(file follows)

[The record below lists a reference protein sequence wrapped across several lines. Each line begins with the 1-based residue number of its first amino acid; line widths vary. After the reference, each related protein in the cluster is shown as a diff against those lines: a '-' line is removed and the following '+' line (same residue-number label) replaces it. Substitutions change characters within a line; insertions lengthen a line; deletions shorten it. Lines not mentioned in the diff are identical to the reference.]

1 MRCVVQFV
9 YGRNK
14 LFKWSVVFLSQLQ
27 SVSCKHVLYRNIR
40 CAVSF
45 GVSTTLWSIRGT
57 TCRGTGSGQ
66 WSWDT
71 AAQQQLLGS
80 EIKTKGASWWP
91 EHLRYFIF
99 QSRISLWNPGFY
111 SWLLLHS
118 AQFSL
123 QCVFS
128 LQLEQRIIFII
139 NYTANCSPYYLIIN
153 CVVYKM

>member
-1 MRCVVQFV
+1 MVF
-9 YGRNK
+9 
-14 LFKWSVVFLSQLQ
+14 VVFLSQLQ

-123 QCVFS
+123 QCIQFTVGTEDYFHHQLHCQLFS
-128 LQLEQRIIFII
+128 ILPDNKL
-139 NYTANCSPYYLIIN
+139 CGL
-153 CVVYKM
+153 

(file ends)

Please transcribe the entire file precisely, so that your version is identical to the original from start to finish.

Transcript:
[The record below lists a reference protein sequence wrapped across several lines. Each line begins with the 1-based residue number of its first amino acid; line widths vary. After the reference, each related protein in the cluster is shown as a diff against those lines: a '-' line is removed and the following '+' line (same residue-number label) replaces it. Substitutions change characters within a line; insertions lengthen a line; deletions shorten it. Lines not mentioned in the diff are identical to the reference.]

1 MRCVVQFV
9 YGRNK
14 LFKWSVVFLSQLQ
27 SVSCKHVLYRNIR
40 CAVSF
45 GVSTTLWSIRGT
57 TCRGTGSGQ
66 WSWDT
71 AAQQQLLGS
80 EIKTKGASWWP
91 EHLRYFIF
99 QSRISLWNPGFY
111 SWLLLHS
118 AQFSL
123 QCVFS
128 LQLEQRIIFII
139 NYTANCSPYYLIIN
153 CVVYKM

>member
-1 MRCVVQFV
+1 MVF
-9 YGRNK
+9 
-14 LFKWSVVFLSQLQ
+14 VVFLSQLQ

-123 QCVFS
+123 QCIQFTVGTEDYFHHQLHCQLFS
-128 LQLEQRIIFII
+128 ILPDNKL
-139 NYTANCSPYYLIIN
+139 CGL
-153 CVVYKM
+153 